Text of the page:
Principle of Calculated Risk

Fleet Admiral Chester W. Nimitz portrait.jpgI wonder what is the originality, from a purely conceptual standpoint, of Nimitz' "Principle of Calculated Risk" (PCR). Aside from its indiscutible tactical value proven in WWII, this principle seems a commonsensical variation of a priciple that is ancient: Here's some possible ancestors:

  • Prov. 25:8: ... utter not hastily in a quarrel: lest afterward thou mayst not be able to make amends.
  • Lk. 14:31: "Or what king, going to make war against another king, sitteth not down first, and consulteth whether he be able with ten thousand to meet him that cometh against him with twenty thousand?"
  • "reasonable chance condition" [Cajetan says] that for a war to be just, the Prince ought to know he has enough power to be morally certain of victory: first because otherwise he exposes himself to the manifest danger of imposing on his state greater harm than is fair. Quaestio de bello (from Suarez in Franklin).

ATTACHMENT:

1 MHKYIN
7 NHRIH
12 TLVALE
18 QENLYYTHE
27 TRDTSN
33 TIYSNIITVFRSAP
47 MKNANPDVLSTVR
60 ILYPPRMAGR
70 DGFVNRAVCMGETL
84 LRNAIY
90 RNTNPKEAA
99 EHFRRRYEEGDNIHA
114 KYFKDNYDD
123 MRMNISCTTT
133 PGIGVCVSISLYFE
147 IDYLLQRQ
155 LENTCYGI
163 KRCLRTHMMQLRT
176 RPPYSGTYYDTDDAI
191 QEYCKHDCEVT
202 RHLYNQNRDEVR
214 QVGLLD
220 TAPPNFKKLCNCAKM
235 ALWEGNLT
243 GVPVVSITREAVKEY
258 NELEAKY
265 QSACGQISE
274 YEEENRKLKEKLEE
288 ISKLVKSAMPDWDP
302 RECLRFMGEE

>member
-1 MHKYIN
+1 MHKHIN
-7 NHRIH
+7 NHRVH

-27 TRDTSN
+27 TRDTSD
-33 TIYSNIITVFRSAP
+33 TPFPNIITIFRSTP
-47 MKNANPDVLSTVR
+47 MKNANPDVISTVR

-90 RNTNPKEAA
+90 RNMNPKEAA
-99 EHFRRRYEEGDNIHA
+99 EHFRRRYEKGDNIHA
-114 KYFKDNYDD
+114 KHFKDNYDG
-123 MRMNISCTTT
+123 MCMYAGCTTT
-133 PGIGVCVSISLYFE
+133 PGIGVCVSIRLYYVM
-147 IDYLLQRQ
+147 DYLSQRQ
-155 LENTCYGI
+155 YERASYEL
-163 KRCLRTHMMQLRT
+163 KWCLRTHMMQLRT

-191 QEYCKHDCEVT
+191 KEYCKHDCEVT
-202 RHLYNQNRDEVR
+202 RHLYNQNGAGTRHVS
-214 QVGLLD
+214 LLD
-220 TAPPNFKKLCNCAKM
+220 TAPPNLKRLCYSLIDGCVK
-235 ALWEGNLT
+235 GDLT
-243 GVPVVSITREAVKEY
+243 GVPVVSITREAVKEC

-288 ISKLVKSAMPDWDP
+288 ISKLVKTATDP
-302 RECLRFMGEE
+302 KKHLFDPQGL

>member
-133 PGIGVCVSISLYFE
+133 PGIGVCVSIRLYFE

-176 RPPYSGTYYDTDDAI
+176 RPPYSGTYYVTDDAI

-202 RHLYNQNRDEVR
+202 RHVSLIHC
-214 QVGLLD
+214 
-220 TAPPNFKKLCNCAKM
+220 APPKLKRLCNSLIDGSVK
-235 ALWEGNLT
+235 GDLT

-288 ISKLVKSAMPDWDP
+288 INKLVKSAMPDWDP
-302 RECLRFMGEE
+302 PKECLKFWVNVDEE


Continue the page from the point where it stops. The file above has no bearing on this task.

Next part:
• Thompson (1950), the user in this case should have available complete information concerning the cost of each operation as well as an estimate of the contingent gain or loss which will result if the forecast events do not occur. Then, in order to keep the cost of the series of operations at a minimum, decisions should be made by balancing the probability of occurrence of the foreoast event against the ratio of the cost to the contingent gain or loss.
  • Prudent avoidance principle in risk management
  • Precautionary principle in risk management

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